Ericsson Ramps Up Patent Infringement Case Against Samsung

Intellectual Property Infringement San Diego – Last week Ericsson Inc. added eight additional patents to its patent infringement lawsuit against Samsung Electronics Co. Ltd.   The original complaint, filed last November in a Texas U.S. District Court, was spawned by Samsung’s refusal to renew a license it had to 12 Ericsson patents covering various telecommunications devices and related multimedia equipment.

Samsung responded to the claims with a counterclaim alleging that Ericsson infringed on Samsung technology covered in 12 other patents.

Ericsson’s has denied Samsung’s allegations and the addition of the 8 patents brings the total number of allegedly infringing patents to 19.  The alleged infringements relate to technology used in products such cell phones, televisions, computers, Blu-ray disc players and camera equipment.

According to Ericsson, Samsung originally licensed to the technology in 2001, and renewed the license in 2007.  Then more recently, Samsung allowed the license to lapse while refusing to pay the same rates others were paying, or FRAND (fair, reasonable and non-discriminatory) rates.  Instead of FRAND rates, Ericsson is alleging that Samsung offered Ericsson a much a smaller amount.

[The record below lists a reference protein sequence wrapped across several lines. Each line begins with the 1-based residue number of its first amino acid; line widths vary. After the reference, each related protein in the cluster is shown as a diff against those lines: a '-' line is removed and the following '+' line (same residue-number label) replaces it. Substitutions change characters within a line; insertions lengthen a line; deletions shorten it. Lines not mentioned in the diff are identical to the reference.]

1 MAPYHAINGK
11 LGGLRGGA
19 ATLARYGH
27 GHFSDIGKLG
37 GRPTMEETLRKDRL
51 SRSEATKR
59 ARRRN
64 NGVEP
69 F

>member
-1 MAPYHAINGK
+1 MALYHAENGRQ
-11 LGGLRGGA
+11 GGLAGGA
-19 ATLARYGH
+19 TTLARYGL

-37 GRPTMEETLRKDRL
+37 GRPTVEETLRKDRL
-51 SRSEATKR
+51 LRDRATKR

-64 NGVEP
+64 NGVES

Samsung also has its own standard-essential patents which Ericsson has refused to license.  Samsung is claiming that the terms and fees in Ericsson’s license agreement were not at all reasonable accuses Ericsson of engaging in a “pervasive and pernicious pattern” while failing to agree to FRAND rates.  Samsung further finds Ericsson’s licensing methods unfair and designed to attempt to extort a “vastly unreasonable and discriminatory” payment, due to its exit from the mobile device market.

Ericsson’s reply to the countersuit is alleging that Samsung is holding out from allowing Ericsson to access to the standard-essential patents until Ericsson agrees to a rate more to Samsung’s liking, and one that is a reduction from the FRAND standard rates paid by others.   Ericsson alleges “Samsung rejected Ericsson’s offers and has consistently refused to grant Ericsson a license to the asserted Samsung essential patents unless Ericsson reduces its offered rate to an unreasonably low level.”

In an effort to secure more favorable licensing terms, it appears that both parties are trying to increase the downside for the other in the litigation.  Thus far however, it has not worked.




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